If you liked this article, a reprint from an issue of THE BRABEC BULLETIN, you'll enjoy being on Barbara's mailing list. Click here or the icon below to subscribe.

 
Subscribe to Barbara Brabec's newsletter  
 
 

Copyright 2000-2014 by Barbara Brabec. All Rights Reserved.

Telling the Good Guys from the Bad

The Internet is rampant with con artists and businesses that have questionable reputations, and even pros sometimes find it hard to tell the good guys from those who wear black hats. All one has to do is click the wrong link in an email or on the wrong website to find themselves in a world of computer grief or financial loss.

by Barbara Brabec

 

AN EMAIL FROM one of my long-time readers reminded me once again that there are a lot of newbies surfing the Web without any real understanding of how the Internet works. Like my father, who died long before the Internet was a part of our lives, many people believe everything they read, whether in a book, in an email, or on a website. They don't understand how much of that information is incorrect, out-of-date, misleading, or dangerous. The Internet is rampant with con artists and businesses that have questionable reputations, and even pros sometimes find it hard to tell the good guys from those who wear black hats. All one has to do is click the wrong link in an email or on the wrong website to find themselves in a world of computer grief or financial loss.

For example, one might think that anyone who advertises with Google ads are "the good guys" on the Web, but discernment is also needed here, and you must never think that a Google ad on anyone's site is an endorsement of that advertiser's products or services by the site owner.

"I'm thinking about working with Writers Literary Agency for a children's book I want to have published," one of my long-time readers wrote. She had found the link on my site and had assumed I was recommending the company. But the link she clicked was simply a Google ad, not one of the helpful resources I had personally checked out. When I wrote back to explain that there were numerous complaints about this particular company, she said, "I spend very little time on the Internet and your newsletter and site are the only locations that I completely trust. I didn't realize I had clicked an advertisement on your site, and not one of your personal recommendations."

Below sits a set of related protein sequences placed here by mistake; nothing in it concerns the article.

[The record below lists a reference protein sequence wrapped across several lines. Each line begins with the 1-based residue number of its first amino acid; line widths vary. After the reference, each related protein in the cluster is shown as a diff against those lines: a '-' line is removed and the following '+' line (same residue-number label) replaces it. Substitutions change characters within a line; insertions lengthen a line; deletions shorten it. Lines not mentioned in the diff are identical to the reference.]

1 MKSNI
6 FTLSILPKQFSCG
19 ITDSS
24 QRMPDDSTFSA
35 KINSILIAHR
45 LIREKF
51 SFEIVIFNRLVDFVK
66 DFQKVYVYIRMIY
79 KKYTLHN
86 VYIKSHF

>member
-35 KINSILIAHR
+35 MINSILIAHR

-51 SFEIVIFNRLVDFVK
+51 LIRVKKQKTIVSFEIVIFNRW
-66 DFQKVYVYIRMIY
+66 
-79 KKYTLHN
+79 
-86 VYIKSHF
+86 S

Google randomly generates the ads that site owners place on their website by adding a few lines of HTML code. The site owner has no control over these ads, other than to log into Google and indicate ads they don't want included for one reason or another. Frankly, I don't have time to constantly monitor the many Google ads that populate my website pages and blacklist undesirable ads in my Google account. Like most everyone else, I am trusting that my site visitors will use discernment when dealing with ANY advertiser on the Web.

The writer of the above email is way ahead of most folks her age, but she readily admits that she has a "high Internet handicap." So many website owners just assume that everyone knows how the Web works, but they don't. I have a legal disclaimer on my site that clearly states that, unless stated otherwise, I do not "guarantee, approve or endorse" the products or services linked to on my site, but I'm sure very few (if any) website visitors ever take the time to read a site's legal disclaimer.

All this is simply to say that those of us who are savvy about the Web cannot automatically assume that everyone else is.

 

[Back to Top}